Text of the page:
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VPNs with dynamic IP

It can be a challenging problem to connect two sites across the Internet when both of them have a dynamic IP address. Tom Lancaster explores three different methods of tackling the problem in this tip.

An ITKnowledgeExchange user recently asked a question I hear fairly often, which is: "How do you connect sites across the Internet when their public IP address changes fairly often?"

Most of the VPN protocols in use have evolved to accommodate the very common scenario where one side of the tunnel is dynamically addressed, and usually Network Address Translated (NAT). However, when both sides are dynamic, or behind NAT, it presents a challenging problem.

The typical answer I hear was repeated on the forum several times, which is to use a third-party service that acts like DNS, resolving IP addresses -- except that it provides a way to keep track of dynamic addresses for people who don't actually own the address (it's owned by their ISP, which prohibits them from using a legitimate DNS domain and regular DDNS). There are several of these services mentioned, and depending on your organization and what your budget is, and support requirements, and tolerance for risk, this can be a good option. However, it's not typically something that would be well-received in an enterprise environment.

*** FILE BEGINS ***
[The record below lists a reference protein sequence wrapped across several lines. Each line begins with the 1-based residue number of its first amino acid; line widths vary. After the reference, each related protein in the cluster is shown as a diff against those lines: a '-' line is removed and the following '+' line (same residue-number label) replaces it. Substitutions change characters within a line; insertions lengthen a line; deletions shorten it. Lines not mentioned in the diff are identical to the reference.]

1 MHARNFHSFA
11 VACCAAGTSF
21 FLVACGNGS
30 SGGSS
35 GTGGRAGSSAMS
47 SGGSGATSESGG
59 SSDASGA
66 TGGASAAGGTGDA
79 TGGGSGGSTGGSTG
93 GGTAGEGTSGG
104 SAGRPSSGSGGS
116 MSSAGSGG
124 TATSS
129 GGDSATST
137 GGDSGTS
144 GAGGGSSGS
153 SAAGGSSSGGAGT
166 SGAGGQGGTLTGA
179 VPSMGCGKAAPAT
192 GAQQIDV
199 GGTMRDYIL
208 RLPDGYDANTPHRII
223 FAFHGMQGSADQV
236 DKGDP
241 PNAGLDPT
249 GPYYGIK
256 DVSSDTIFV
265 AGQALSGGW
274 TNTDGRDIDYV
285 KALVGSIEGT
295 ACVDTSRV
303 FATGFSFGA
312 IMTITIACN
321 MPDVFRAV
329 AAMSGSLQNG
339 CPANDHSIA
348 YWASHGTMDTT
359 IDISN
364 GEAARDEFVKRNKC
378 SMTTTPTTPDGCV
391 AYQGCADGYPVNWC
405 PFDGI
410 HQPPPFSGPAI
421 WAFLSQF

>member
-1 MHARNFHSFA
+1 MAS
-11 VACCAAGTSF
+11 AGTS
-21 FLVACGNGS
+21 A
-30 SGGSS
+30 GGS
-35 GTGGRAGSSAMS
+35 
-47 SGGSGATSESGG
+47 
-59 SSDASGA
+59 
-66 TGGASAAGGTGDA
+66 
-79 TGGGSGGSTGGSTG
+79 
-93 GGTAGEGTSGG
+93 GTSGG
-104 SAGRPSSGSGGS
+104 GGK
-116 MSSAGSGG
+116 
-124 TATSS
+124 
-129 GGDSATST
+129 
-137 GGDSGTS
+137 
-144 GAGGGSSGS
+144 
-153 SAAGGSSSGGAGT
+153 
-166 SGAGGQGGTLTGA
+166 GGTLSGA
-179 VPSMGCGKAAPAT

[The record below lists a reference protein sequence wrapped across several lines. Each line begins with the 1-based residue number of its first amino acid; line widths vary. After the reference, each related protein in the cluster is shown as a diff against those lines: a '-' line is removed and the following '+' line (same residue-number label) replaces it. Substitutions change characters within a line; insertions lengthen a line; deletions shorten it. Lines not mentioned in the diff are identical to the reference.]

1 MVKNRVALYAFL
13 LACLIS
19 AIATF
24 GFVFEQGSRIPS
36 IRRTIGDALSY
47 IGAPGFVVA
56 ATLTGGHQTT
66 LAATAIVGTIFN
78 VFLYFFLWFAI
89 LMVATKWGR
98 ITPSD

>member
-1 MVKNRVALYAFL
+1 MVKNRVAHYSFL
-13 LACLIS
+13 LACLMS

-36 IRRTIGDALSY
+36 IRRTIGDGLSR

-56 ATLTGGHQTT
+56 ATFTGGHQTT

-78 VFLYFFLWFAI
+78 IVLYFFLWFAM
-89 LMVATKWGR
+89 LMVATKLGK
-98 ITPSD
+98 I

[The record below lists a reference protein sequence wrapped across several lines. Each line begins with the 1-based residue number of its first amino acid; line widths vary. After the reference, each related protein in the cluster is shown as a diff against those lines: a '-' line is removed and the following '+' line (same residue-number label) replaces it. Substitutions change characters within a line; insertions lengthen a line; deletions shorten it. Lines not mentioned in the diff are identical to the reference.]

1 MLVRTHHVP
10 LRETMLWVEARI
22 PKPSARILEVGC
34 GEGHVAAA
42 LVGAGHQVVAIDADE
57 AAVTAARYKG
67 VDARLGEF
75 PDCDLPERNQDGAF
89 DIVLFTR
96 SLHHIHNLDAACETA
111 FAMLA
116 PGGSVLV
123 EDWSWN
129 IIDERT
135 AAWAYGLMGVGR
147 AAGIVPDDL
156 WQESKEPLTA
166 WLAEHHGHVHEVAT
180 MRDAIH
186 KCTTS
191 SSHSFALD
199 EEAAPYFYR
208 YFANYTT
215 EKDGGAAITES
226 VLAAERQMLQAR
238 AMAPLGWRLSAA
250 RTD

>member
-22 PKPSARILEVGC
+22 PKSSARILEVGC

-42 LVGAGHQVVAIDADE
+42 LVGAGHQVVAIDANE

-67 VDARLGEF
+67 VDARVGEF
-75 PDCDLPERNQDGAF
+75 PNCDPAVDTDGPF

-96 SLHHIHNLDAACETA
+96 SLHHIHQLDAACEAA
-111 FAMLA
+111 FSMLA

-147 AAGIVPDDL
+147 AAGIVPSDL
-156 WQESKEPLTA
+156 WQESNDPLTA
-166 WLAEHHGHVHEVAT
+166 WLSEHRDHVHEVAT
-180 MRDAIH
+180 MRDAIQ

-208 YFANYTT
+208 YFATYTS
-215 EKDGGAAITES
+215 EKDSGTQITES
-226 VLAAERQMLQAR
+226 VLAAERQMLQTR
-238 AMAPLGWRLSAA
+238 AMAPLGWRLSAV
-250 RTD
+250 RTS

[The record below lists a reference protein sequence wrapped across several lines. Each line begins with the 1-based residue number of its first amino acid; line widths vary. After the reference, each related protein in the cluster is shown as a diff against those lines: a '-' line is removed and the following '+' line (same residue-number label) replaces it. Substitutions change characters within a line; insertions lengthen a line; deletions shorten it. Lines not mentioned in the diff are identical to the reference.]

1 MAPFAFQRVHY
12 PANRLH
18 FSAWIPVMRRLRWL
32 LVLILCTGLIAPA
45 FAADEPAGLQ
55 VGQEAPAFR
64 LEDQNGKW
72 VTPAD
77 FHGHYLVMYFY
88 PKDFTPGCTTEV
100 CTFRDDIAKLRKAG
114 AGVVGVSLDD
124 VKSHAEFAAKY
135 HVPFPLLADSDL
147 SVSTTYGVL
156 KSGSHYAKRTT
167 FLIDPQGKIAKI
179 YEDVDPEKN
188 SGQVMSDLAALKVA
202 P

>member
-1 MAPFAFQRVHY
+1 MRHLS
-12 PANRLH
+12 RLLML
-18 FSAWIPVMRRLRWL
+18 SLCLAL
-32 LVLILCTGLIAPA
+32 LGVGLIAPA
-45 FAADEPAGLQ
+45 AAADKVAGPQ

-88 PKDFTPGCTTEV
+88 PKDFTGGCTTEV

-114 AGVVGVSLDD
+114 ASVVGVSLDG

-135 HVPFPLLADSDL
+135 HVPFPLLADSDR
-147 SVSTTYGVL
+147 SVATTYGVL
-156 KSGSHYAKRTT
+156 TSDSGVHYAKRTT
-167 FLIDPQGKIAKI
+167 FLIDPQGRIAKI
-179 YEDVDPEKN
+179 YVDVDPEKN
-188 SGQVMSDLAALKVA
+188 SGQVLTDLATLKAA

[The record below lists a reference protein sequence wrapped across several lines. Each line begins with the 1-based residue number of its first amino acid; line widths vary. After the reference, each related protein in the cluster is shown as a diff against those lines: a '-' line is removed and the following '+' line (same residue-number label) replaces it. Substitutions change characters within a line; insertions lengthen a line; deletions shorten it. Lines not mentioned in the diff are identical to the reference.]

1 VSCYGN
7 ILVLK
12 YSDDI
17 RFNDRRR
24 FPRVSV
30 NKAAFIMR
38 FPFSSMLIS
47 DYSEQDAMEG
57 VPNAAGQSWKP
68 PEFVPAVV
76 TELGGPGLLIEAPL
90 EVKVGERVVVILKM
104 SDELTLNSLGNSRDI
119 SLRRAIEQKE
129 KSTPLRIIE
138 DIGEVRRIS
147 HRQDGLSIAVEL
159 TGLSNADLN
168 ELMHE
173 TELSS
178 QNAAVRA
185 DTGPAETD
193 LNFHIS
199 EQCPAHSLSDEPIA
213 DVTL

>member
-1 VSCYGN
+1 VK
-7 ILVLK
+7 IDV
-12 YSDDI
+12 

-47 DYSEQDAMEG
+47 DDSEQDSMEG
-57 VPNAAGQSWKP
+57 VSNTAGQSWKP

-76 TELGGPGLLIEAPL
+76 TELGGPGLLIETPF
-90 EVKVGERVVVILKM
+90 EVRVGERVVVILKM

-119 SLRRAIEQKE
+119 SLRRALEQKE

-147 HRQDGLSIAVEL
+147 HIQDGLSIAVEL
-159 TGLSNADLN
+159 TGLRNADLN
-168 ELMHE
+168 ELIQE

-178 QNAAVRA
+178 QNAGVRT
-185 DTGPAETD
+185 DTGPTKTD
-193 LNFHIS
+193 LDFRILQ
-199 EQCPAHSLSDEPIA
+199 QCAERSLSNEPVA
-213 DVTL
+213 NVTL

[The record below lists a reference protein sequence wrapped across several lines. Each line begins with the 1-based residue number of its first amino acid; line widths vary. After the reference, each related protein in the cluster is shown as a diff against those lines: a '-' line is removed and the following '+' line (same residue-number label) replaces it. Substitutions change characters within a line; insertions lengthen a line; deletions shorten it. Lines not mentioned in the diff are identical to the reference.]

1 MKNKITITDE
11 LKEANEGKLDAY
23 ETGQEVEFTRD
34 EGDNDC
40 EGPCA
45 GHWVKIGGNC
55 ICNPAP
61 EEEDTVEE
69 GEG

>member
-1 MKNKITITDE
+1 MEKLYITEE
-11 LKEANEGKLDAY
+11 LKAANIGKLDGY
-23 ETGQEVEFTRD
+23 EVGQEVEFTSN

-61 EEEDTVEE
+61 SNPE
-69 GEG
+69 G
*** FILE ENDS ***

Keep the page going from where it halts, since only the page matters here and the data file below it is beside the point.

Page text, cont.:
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Another option (but one I'd steer clear of) is recognizing that cable modem ISPs don't actually change their leases all that often, even though they're technically dynamically assigned. So you could just configure your VPN boxes using a dynamic remote end, and manually change it when necessary, hoping it's not all that often. Again, there's a tradeoff between downtime and price, and this solution is about as cheap as you get (assuming tech support labor is a sunk cost or provided by a friend or relative pro bono), but expect interruptions in service.

There is another way to connect two sites that both have dynamic addressing: Have both of them initiate the connection to a third, static, site. This also has pros and cons, of course. The downside is that you potentially have an additional hop that can be a bottleneck and will almost definitely add latency. If you don't already have a static site on the Internet, then it would be an extra expense, too, although not necessarily a large one. You'll also need a routing protocol, where you could previously get by with static routing.

While this isn't typically a problem for the enterprise space, as they usually have numerous data centers with fixed addresses, VPN services and a traffic model where all the clients talk to the centralized servers, it could become an issue if more of the peer-to-peer technologies gain traction. Even then, an internally controlled DDNS would be a preferable solution. But for smaller organizations on a budget, hopping through a known, fixed address can be a compelling alternative.

This was last published in January 2006

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